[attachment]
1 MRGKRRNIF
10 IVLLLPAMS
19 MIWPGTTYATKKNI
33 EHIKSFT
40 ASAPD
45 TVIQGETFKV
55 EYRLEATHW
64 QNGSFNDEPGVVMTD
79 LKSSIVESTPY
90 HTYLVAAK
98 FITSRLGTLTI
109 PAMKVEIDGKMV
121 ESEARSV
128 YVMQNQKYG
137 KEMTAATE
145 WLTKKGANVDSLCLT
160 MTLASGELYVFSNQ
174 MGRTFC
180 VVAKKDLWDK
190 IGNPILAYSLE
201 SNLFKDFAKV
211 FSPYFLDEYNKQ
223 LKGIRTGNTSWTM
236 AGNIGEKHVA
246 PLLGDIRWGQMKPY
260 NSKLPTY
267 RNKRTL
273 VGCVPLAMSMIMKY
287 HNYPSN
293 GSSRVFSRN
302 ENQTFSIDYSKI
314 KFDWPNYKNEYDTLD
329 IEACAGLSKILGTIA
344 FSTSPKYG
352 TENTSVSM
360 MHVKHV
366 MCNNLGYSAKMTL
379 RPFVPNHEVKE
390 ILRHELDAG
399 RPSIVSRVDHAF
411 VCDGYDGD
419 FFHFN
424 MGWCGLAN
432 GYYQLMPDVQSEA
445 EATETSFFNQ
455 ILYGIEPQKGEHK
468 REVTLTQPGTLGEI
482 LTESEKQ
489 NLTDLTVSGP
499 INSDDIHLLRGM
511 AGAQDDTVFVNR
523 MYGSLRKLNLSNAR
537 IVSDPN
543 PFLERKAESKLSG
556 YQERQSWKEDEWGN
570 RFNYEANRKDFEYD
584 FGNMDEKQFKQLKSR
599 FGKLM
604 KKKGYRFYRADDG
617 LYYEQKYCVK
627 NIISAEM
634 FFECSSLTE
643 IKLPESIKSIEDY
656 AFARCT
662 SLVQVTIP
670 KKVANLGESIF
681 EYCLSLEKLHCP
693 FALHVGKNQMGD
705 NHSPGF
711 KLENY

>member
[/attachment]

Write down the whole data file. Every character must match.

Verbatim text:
1 MRGKRRNIF
10 IVLLLPAMS
19 MIWPGTTYATKKNI
33 EHIKSFT
40 ASAPD
45 TVIQGETFKV
55 EYRLEATHW
64 QNGSFNDEPGVVMTD
79 LKSSIVESTPY
90 HTYLVAAK
98 FITSRLGTLTI
109 PAMKVEIDGKMV
121 ESEARSV
128 YVMQNQKYG
137 KEMTAATE
145 WLTKKGANVDSLCLT
160 MTLASGELYVFSNQ
174 MGRTFC
180 VVAKKDLWDK
190 IGNPILAYSLE
201 SNLFKDFAKV
211 FSPYFLDEYNKQ
223 LKGIRTGNTSWTM
236 AGNIGEKHVA
246 PLLGDIRWGQMKPY
260 NSKLPTY
267 RNKRTL
273 VGCVPLAMSMIMKY
287 HNYPSN
293 GSSRVFSRN
302 ENQTFSIDYSKI
314 KFDWPNYKNEYDTLD
329 IEACAGLSKILGTIA
344 FSTSPKYG
352 TENTSVSM
360 MHVKHV
366 MCNNLGYSAKMTL
379 RPFVPNHEVKE
390 ILRHELDAG
399 RPSIVSRVDHAF
411 VCDGYDGD
419 FFHFN
424 MGWCGLAN
432 GYYQLMPDVQSEA
445 EATETSFFNQ
455 ILYGIEPQKGEHK
468 REVTLTQPGTLGEI
482 LTESEKQ
489 NLTDLTVSGP
499 INSDDIHLLRGM
511 AGAQDDTVFVNR
523 MYGSLRKLNLSNAR
537 IVSDPN
543 PFLERKAESKLSG
556 YQERQSWKEDEWGN
570 RFNYEANRKDFEYD
584 FGNMDEKQFKQLKSR
599 FGKLM
604 KKKGYRFYRADDG
617 LYYEQKYCVK
627 NIISAEM
634 FFECSSLTE
643 IKLPESIKSIEDY
656 AFARCT
662 SLVQVTIP
670 KKVANLGESIF
681 EYCLSLEKLHCP
693 FALHVGKNQMGD
705 NHSPGF
711 KLENY

>member